(into microphone)
We’re gonna win!
Cacophonous applause.
The president... The president is sleeping
soundly tonight in Crawford, Texas. But
we’re sleepless here in Milwaukee!
Everybody freaks out anew.
For those in the watching audience that don’t
know, we decided about three or four weeks ago
that when Vice President Cheney went down to
South Carolina to raise 300,000 dollars with
150 people giving 2 thousand dollars apiece,
that we would outraise him on the internet over
the weekend with about 5,000 people and we
raised 500,000 dollars. This week, President
Bush went to Portland, Oregon; he said hello
to the people who sent him two thousand dollar
checks and left. We went to Portland, Oregon,
we didn’t charge anybody money, we said hello
to over four thousand people, and you raised,
over the same weekend, the same amount he did
-- over a million dollars. Thank you very much.
The excitement in the audience is palpable -- there’s a spirit of unity, of possibility, of agency in the air.
And that — that is the way that we are
going to take back our country, is to give
back the 50% of people in this country who
have given up on politics a reason to vote
again, and you are the ones who are doing it,
and I thank you very, very much.
“Damn right,” Bill thinks. “That is what’s going to fix this country.” He shakes his head in admiring disbelief -- and they said it wasn’t possible.
What does it take to become great? Bill wonders as he watches. Is one born with a clarity of vision that never ceases, or does it happen later in life, out of some particular confluence of events? Does one simply rise to an occasion, detecting an opportunity, or are some people born to rise to the occasion and others not? He wants to meet Governor Dean after this, to shake his hand and ask him if he always expected to be doing what he’s doing. But when the speech ends Dean is instantly mobbed by adoring fans and has no time to answer questions. “It’s okay,” Bill thinks, though he sort of wanted a picture. Sometimes you don’t want to meet those people up close anyway.
Bill stands at the foot of the stairs looking into his favorite room of the house. It’s dark and dusty, lit only by two unadorned bulbs screwed into an unfinished ceiling. Atop a very worn down rug sits his drum set with its yellow finish, looking up at him like a dog waiting patiently to be petted. This is the hardest part about leaving -- well, the second hardest, but the first happened last week. He approaches the drum set gingerly, lifting his sticks from the stool and taking a tentative seat, pulsing his foot lightly against the foot pedal, casting out a few stray THUMPS from the floor tom. He begins a soft drumroll on the snare and watches his sticks, imagining that his view of them is slowly zooming out until he’s above his own head, now through the ceiling to the ground floor of the house, now the second floor, now above the roof completely, above his street, above all of Madison, way up in the clouds. His drumroll is beginning to intensify, readying itself to explode onto the rest of the kit, when:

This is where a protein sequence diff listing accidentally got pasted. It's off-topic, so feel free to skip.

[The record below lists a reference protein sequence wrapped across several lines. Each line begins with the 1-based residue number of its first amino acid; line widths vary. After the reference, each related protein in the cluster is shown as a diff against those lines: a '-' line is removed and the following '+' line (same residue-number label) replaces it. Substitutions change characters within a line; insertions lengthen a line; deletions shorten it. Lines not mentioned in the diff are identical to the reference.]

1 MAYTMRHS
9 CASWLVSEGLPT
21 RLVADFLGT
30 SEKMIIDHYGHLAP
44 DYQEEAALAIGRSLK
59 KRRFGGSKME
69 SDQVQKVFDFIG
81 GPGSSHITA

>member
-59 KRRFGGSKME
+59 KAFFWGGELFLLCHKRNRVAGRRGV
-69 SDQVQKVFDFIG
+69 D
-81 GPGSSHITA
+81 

It’s his dad. Bill stops playing and hears footsteps creaking down the stairs until finally DONALD BRIGHT, 50s, stands where Bill just was. He has the same relaxed stance as Bill, the same gentleness of expression. Right now his face says it all: it’s time. And it is.
Bill sits in the backseat of the family car, a Subaru station wagon, its trunk loaded up with his stuff. Given that he’s packed up what feels like his entire life (other than his drum set), it’s not that much: three large duffel bags and a backpack. That’s it. His father sits in the passenger seat beside his mother, CYNTHIA TAYLOR, 50s, with a long, black ponytail and an XXL thermos in hand, chugging for a long moment before she puts down her drink and starts the car.
Alrighty, boys. Long haul ahead. We’ve got
eight hours today and eight hours tomorrow
so we’ll just be an hour away Wednesday
“Sweet Jesus,” Bill thinks, looking back at his childhood home for a sustained but impassive moment as the car rolls away. Bill puts on his headphones and pops Sea Change into his walkman. As “Golden Age” plays:
The road out of Madison; the Illinois border; the nighttime view of Lake Michigan right outside of Gary, and now, the next day, of Lake Erie from Elyria; the sudden lush mountains of Pennsylvania; the evening storm in Bloomsberg; the New York border. Finally, by the light of the morning, the highway sign he’s been waiting for:
Next Exit - Riverloop